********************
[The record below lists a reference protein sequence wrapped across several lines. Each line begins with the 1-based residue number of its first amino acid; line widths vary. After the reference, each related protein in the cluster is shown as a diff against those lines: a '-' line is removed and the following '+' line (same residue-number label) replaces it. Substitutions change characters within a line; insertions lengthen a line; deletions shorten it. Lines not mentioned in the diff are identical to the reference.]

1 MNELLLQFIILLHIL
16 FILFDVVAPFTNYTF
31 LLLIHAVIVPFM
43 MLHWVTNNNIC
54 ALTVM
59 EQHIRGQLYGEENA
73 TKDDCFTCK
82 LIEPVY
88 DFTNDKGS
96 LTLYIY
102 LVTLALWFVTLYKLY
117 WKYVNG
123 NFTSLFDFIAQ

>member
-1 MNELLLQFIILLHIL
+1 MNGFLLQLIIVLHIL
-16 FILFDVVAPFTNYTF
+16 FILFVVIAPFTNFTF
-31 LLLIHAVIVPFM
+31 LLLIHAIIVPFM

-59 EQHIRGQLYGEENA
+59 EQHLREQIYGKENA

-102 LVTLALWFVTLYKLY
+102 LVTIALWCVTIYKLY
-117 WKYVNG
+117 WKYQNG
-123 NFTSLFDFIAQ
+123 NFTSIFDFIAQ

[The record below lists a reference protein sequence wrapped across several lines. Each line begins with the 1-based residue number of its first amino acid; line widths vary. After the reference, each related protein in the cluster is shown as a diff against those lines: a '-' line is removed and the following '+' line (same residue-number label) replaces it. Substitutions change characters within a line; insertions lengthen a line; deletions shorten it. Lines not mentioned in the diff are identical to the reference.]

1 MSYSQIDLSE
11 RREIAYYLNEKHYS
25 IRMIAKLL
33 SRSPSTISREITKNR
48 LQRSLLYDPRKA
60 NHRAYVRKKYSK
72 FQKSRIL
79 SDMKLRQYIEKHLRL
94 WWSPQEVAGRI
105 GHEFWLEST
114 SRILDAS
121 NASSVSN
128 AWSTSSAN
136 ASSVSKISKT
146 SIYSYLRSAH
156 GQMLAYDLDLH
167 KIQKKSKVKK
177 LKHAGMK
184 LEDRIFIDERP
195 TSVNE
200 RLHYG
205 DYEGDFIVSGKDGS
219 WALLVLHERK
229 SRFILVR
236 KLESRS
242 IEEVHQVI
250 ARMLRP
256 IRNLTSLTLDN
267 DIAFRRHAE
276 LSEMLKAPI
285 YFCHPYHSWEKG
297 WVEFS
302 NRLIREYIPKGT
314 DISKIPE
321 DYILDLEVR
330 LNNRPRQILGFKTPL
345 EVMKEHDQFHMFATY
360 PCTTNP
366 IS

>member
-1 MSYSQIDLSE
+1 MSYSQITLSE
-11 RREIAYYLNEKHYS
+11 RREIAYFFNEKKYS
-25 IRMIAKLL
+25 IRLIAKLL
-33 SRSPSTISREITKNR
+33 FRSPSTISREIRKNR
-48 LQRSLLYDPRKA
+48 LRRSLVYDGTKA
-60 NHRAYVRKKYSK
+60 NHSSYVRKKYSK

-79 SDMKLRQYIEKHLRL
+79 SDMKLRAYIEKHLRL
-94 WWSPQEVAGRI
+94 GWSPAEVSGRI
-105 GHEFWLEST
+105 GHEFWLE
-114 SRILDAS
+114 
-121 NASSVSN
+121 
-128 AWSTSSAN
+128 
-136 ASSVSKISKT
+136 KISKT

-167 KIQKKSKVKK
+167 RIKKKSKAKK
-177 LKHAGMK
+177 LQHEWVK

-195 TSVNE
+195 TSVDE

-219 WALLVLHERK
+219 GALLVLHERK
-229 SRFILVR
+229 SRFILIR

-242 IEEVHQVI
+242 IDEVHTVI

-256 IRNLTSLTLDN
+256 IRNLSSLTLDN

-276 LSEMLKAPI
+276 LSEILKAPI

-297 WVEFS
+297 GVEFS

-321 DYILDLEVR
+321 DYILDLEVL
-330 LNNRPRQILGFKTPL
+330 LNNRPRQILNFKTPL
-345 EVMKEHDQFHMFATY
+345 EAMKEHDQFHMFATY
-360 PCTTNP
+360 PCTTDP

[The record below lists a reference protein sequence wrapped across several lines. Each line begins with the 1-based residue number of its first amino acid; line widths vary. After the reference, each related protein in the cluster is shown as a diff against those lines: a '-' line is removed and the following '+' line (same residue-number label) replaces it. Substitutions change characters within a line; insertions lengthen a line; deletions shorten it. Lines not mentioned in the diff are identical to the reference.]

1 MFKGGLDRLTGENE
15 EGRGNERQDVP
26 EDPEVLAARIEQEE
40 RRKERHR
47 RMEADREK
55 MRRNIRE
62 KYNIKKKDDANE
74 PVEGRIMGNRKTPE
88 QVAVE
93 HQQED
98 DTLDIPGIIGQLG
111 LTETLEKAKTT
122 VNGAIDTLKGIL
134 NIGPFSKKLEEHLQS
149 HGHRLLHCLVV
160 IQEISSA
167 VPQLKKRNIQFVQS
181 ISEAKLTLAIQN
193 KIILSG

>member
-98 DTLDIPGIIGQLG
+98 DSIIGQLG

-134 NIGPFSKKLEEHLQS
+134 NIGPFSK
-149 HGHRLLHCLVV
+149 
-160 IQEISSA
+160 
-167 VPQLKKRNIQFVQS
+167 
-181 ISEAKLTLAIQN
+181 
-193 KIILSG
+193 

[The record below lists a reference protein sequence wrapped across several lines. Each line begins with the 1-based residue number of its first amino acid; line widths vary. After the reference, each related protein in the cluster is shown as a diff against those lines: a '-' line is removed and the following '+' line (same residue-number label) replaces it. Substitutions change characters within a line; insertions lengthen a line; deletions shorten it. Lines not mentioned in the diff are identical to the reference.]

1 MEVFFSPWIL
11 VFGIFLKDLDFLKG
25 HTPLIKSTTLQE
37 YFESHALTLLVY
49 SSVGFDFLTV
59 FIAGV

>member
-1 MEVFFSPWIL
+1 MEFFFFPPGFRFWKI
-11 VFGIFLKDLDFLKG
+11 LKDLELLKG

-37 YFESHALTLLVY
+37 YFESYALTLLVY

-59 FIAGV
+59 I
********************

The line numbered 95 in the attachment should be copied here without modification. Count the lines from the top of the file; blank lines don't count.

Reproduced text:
-136 ASSVSKISKT